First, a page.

The Goth Queen of the Sixties Yvonne De Carlo. Back when Goth was fun, a parody of early horror films.
Yvonne De Carlo in full makeup as Lily Munster in 1966's "Munster Go Home."
De Carlo chats with James Stewart, who was working nearby, in 1948.
De Carlo, whose shapely figure helped launch her career in B-movie desert adventures and Westerns, rose to more important roles in the 1950s. Later, she had a key role in a landmark Broadway musical, Stephen Sondheim's "Follies."
But for TV viewers, she will always be known as Lily Munster in the 1964-1966 slapstick horror-movie spoof "The Munsters." The series (the name allegedly derived from "fun-monsters") offered a gallery of Universal Pictures grotesques, including Dracula and Frankenstein's monster, in a cobwebbed gothic setting.
Yvonne De Carlo, the beautiful star who played Moses' wife in "The Ten Commandments" but achieved her greatest popularity on TV's "The Munsters," has died. She was 84.
De Carlo was born Peggy Yvonne Middleton in Vancouver, British Columbia, on September 1, 1922 (some sources say 1924). Abandoned by her father, she was raised by her mother in poor circumstances. The girl took dancing lessons and dropped out of high school to work in night clubs and local theaters. She continued dancing in clubs when she and her mother moved to Los Angeles.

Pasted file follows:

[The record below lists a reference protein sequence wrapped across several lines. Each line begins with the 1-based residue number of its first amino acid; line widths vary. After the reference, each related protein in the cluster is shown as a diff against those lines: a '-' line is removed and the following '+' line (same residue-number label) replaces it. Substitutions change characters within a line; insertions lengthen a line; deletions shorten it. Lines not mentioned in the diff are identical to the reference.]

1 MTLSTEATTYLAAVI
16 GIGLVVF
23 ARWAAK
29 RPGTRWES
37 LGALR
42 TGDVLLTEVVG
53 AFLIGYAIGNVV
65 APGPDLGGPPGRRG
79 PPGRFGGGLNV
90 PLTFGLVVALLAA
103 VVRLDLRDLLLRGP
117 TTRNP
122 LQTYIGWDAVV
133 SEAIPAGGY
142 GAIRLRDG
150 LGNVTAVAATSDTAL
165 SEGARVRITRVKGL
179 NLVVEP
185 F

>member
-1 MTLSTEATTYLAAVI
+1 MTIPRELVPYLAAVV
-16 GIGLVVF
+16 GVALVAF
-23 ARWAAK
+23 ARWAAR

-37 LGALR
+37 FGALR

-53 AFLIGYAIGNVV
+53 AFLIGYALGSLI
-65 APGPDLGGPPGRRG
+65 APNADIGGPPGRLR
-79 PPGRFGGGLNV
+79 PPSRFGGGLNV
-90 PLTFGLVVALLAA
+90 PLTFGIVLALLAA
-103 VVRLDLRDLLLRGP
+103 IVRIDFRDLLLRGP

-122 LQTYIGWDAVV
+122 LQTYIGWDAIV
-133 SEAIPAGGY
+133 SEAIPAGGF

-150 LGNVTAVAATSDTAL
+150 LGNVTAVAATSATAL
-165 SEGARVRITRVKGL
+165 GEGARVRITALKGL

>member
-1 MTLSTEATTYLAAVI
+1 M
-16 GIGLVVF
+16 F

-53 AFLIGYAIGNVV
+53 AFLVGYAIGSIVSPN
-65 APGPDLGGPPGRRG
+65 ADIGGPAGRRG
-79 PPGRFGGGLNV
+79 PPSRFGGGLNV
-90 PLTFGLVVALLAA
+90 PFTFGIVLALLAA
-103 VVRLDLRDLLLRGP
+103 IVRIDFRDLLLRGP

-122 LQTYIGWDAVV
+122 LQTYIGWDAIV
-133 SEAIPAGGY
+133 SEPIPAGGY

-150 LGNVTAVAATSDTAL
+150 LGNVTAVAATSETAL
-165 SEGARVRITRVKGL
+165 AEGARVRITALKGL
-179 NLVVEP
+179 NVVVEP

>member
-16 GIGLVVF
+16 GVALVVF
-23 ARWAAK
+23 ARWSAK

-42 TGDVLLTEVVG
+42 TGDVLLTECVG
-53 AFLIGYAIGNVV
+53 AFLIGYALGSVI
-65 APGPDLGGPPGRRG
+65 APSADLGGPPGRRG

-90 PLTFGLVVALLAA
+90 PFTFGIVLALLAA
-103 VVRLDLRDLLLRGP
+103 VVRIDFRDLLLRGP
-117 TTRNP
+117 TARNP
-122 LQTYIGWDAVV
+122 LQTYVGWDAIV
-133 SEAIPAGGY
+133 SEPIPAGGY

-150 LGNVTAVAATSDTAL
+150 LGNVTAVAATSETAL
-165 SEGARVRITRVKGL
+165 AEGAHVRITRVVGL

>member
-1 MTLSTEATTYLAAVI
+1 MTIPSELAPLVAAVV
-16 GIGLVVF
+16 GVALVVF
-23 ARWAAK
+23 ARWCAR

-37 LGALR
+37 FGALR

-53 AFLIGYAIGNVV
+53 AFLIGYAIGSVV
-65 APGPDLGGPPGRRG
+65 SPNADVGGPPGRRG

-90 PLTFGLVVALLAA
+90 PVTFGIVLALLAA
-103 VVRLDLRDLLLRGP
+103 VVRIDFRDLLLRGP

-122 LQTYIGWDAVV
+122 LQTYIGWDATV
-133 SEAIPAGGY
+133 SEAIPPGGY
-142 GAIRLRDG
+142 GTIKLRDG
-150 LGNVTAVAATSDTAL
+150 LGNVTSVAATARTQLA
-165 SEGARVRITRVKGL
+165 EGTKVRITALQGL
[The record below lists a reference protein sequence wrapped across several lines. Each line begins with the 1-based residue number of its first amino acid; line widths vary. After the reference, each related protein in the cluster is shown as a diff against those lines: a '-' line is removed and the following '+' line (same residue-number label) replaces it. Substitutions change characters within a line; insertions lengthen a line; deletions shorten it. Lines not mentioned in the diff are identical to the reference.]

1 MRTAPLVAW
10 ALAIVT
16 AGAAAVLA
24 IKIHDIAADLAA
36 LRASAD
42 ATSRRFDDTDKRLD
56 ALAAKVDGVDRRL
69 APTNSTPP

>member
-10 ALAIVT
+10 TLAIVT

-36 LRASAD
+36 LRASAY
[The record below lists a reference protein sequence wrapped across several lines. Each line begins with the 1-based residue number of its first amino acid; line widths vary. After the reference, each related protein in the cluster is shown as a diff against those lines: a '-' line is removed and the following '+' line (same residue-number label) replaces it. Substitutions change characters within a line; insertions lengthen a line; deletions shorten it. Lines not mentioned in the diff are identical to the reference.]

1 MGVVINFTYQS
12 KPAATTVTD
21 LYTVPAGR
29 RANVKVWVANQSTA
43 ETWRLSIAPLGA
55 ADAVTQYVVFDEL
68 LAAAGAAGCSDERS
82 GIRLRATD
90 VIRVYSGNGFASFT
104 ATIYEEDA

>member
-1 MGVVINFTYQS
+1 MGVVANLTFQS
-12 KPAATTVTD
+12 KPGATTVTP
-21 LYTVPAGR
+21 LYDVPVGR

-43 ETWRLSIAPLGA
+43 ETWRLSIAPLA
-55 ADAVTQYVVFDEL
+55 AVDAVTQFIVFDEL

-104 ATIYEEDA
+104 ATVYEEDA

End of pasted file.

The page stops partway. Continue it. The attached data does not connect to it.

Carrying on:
Paramount Pictures signed her to a contract in 1942, and she adopted her middle name and her mother's middle name. Dropped by Paramount after 20 minor roles, she landed at Universal, which cast her as the B-picture version of the studio's sultry star Maria Montez.
Lily Munster was modeled on the earlier Scream Queen; Vampira.
Maila Nurmi (born Maila Syrjäniemi, December 21, 1921 in Petsamo, Finland — now Pechenga, Russia) created the well-remembered 1950s character of Vampira. Her portrayal of this character as a television horror host and in films was influential over decades that
Apparently, there remains some rare footage of the Vampira show in the KABC archives, as it remains extremely difficult to view her in the media that made her so popular. A Finnish documentary about Maila was shot in 1995, entitled Death, Sex and Taxes. In 1998, she returned to movies for I Woke Up Early the Day I Died, from an old Ed Wood script and starring Billy Zane. She can still be seen on the star conventions circuit.
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